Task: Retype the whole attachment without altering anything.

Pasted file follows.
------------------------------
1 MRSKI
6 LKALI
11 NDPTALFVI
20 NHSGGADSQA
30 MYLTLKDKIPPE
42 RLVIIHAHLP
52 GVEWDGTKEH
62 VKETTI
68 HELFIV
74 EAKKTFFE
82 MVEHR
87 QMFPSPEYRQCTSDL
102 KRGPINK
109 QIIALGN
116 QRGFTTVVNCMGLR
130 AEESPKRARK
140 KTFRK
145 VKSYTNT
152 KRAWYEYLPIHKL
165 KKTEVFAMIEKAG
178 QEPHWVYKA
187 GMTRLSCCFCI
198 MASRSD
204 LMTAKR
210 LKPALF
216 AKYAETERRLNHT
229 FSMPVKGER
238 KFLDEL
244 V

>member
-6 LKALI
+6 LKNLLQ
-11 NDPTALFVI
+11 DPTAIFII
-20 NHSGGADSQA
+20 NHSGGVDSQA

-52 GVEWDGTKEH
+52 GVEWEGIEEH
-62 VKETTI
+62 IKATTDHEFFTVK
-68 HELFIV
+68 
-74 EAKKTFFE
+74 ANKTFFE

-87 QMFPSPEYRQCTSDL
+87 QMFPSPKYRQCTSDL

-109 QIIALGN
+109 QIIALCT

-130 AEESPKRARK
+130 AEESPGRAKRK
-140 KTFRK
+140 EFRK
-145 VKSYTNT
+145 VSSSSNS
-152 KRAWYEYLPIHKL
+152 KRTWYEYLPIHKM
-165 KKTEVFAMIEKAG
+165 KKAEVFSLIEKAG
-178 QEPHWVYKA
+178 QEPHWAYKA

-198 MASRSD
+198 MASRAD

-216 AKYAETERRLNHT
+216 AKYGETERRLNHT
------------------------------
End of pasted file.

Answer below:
1 MRSKI
6 LKALI
11 NDPTALFVI
20 NHSGGADSQA
30 MYLTLKDKIPPE
42 RLVIIHAHLP
52 GVEWDGTKEH
62 VKETTI
68 HELFIV
74 EAKKTFFE
82 MVEHR
87 QMFPSPEYRQCTSDL
102 KRGPINK
109 QIIALGN
116 QRGFTTVVNCMGLR
130 AEESPKRARK
140 KTFRK
145 VKSYTNT
152 KRAWYEYLPIHKL
165 KKTEVFAMIEKAG
178 QEPHWVYKA
187 GMTRLSCCFCI
198 MASRSD
204 LMTAKR
210 LKPALF
216 AKYAETERRLNHT
229 FSMPVKGER
238 KFLDEL
244 V

>member
-6 LKALI
+6 LKNLLQ
-11 NDPTALFVI
+11 DPTAIFII
-20 NHSGGADSQA
+20 NHSGGVDSQA

-52 GVEWDGTKEH
+52 GVEWEGIEEH
-62 VKETTI
+62 IKATTDHEFFTVK
-68 HELFIV
+68 
-74 EAKKTFFE
+74 ANKTFFE

-87 QMFPSPEYRQCTSDL
+87 QMFPSPKYRQCTSDL

-109 QIIALGN
+109 QIIALCT

-130 AEESPKRARK
+130 AEESPGRAKRK
-140 KTFRK
+140 EFRK
-145 VKSYTNT
+145 VSSSSNS
-152 KRAWYEYLPIHKL
+152 KRTWYEYLPIHKM
-165 KKTEVFAMIEKAG
+165 KKAEVFSLIEKAG
-178 QEPHWVYKA
+178 QEPHWAYKA

-198 MASRSD
+198 MASRAD

-216 AKYAETERRLNHT
+216 AKYGETERRLNHT